Baseline reinterpreted to promote water quality trading
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September 27, 2019
Baseline reinterpreted to promote water quality trading

In February 2019, the EPA’s assistant administrator for water issued a memo updating the Agency’s water quality trading policy “to promote market-based mechanisms.” The memo includes six principles intended to clarify aspects of the federal water quality trading program, provide tools and incentives to states and local governments to implement trading programs, and promote increased investment in conservation.

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The Agency has now published a notice and request for comment on a guidance document that expands on one of those principles—"encouraging simplicity and flexibility in implementing baseline concepts.” Simply stated, the Agency’s major message in the notice is that “nonpoint sources [of pollutants] may not need to apply pollution controls to meet the baseline derived from a load allocation [the part of a total maximum daily load (TMDL) assigned to nonpoint sources] before pollutant reduction credits could be generated.” The notice describes several approaches stakeholders could take to effect this type of flexibility.

Key definitions

Water quality trading under the Clean Water Act (CWA) is an option for compliance with a water quality-based effluent limitation (WQBEL) in a CWA National Pollutant Discharge Elimination System (NPDES) permit. Under trading programs, permitted facilities facing higher pollution control costs may be able to meet their regulatory obligations by purchasing environmentally equivalent (or superior) pollution reductions from another lower-cost source.

Baselines are the limits or expectations that would apply absent trading, which are the basis for credit calculation. A buyer’s baseline would be its WQBEL, and it would purchase credits to achieve that limit. Under the preexisting policy, a seller’s baseline is the level of discharge it is otherwise required or expected to attain before generating credits. A nonpoint source seller would be expected to meet its TMDL allocation, or if there is no TMDL, it would be expected to meet any state and local requirements before it can generate credits.

Obstacles to implementation

While neither the CWA nor the EPA’s implementation regulations explicitly address water quality trading, the EPA has, for many years, interpreted the CWA to allow pollutant reductions from water quality trading and offsets to achieve compliance with CWA regulatory requirements, including WQBELs. The EPA has also long been aware that despite its efforts to support these types of programs, they have not been implemented to their fullest potential.

One problem that has dissuaded nonpoint sources from entering the trading market is their belief that under an approved or implemented TMDL, they must first implement costly up-front reductions. An associated concern is the expectation among regulatory authorities that the nonpoint source must meet the pollutant reduction baseline derived from the TMDL allocation before the nonpoint source can generate tradable credits.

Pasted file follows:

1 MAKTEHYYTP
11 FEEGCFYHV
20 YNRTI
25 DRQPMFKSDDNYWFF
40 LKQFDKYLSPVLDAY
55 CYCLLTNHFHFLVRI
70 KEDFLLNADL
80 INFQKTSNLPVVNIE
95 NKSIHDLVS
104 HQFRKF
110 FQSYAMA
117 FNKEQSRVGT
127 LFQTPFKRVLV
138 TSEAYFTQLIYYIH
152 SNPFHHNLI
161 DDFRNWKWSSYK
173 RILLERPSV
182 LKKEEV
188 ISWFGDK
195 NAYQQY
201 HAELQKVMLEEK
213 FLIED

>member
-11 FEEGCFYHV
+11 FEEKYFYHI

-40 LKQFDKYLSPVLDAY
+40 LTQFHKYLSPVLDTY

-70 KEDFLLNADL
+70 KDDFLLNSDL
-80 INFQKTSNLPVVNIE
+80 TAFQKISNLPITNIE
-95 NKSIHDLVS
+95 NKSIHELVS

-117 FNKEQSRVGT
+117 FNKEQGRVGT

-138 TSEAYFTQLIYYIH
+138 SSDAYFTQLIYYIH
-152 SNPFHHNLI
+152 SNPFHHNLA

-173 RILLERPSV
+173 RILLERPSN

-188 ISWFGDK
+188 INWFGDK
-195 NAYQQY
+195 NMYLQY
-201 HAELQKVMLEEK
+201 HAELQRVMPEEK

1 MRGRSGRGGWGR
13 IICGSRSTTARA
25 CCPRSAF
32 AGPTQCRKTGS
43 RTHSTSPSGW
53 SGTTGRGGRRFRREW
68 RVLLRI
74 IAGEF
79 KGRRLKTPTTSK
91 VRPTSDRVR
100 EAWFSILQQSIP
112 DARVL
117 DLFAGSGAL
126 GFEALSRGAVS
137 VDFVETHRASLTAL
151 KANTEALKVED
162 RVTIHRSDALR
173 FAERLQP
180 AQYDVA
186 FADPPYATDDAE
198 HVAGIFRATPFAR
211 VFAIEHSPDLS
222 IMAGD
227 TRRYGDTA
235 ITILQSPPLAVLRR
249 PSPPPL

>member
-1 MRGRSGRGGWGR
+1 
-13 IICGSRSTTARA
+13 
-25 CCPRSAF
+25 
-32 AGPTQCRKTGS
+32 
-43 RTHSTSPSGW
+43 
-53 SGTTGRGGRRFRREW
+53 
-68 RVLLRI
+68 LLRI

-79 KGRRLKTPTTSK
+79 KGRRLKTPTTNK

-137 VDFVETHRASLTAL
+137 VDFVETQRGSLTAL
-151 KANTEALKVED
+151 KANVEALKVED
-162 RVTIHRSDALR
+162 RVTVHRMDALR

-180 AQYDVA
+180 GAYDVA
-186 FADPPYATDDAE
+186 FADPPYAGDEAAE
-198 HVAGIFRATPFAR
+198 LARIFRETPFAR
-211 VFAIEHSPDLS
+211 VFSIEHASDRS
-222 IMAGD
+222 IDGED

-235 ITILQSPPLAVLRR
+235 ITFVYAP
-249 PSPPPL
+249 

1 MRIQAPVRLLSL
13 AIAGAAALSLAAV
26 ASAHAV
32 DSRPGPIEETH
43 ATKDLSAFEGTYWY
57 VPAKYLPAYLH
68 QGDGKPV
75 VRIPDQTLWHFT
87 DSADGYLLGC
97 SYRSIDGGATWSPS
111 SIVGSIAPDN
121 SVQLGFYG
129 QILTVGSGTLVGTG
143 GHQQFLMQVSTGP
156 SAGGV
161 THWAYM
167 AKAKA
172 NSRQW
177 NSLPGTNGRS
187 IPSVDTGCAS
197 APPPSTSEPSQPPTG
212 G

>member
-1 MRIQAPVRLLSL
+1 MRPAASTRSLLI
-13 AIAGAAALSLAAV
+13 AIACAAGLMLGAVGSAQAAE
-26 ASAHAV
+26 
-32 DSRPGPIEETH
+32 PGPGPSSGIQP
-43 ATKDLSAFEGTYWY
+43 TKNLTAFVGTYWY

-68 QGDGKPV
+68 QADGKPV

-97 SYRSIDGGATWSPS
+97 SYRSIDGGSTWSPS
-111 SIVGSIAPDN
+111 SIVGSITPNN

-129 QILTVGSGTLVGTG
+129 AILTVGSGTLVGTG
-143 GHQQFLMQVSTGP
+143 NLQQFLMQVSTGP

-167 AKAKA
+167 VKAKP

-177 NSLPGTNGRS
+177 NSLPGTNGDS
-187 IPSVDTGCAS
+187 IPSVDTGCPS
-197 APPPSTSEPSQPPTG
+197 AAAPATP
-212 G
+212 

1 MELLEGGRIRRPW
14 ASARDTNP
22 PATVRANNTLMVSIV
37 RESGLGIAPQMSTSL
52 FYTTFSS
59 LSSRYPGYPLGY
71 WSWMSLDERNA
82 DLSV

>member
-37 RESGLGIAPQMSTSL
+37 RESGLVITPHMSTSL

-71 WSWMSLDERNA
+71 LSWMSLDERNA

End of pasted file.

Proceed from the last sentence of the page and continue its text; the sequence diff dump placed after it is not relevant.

Baselines not legally enforceable

In the notice, the EPA states first that load allocations applicable to nonpoint sources are not legally enforceable pollutant control requirements. “As a result, such load allocation baselines should not be considered to be requirements that must be met by the nonpoint source prior to being able to generate credits for sale into a market,” writes the Agency.

Accordingly, the notice states that the EPA recognizes that “any pollutant reductions the nonpoint source makes that are not included in the assumptions that support the TMDL load allocation … would be immediately available for use by point sources as credits.”

Implementation approaches

The notice recommends several approaches permitting authorities may adopt to encourage trading in light of the Agency’s new baseline interpretation. For example:

  • Apply an incremental baseline approach that divides nonpoint source reductions into immediately available tradable credits and reductions assigned toward meeting the load allocation.
  • Establish a variable percentage based on creating incentives for nonpoint source reductions in certain areas of a watershed; a nonpoint source’s existing best management practices (BMPs); or a community’s ability to pay.
  • Include a compliance schedule in the point source’s CWA permit to account for the time it would take for a nonpoint source partner to generate sufficient pollutant reduction credits or offsets to achieve compliance with the permit’s WQBEL.
  • Authorize a water quality standard (WQS) variance when it is not clearly known how or if a point source can buy enough pollutant reduction credits from nonpoint sources to meet its WQBEL. In this case, a WQS variance might be designed to ensure that at the end of the WQS variance, enough pollutant reduction credits would be generated by nonpoint sources to meet the point source’s WQBEL

Other possible approaches to simplifying the baseline include disaggregation (i.e., applying load applications differently to nonpoint sources in the same watershed instead of uniformly across the watershed) and authorizing in-lieu fee programs wherein permitted facilities pay into a government fund to support nonpoint source pollutant loading reductions. The in-lieu approach could help remedy trading obstacles such as affordability and geographic disparities.

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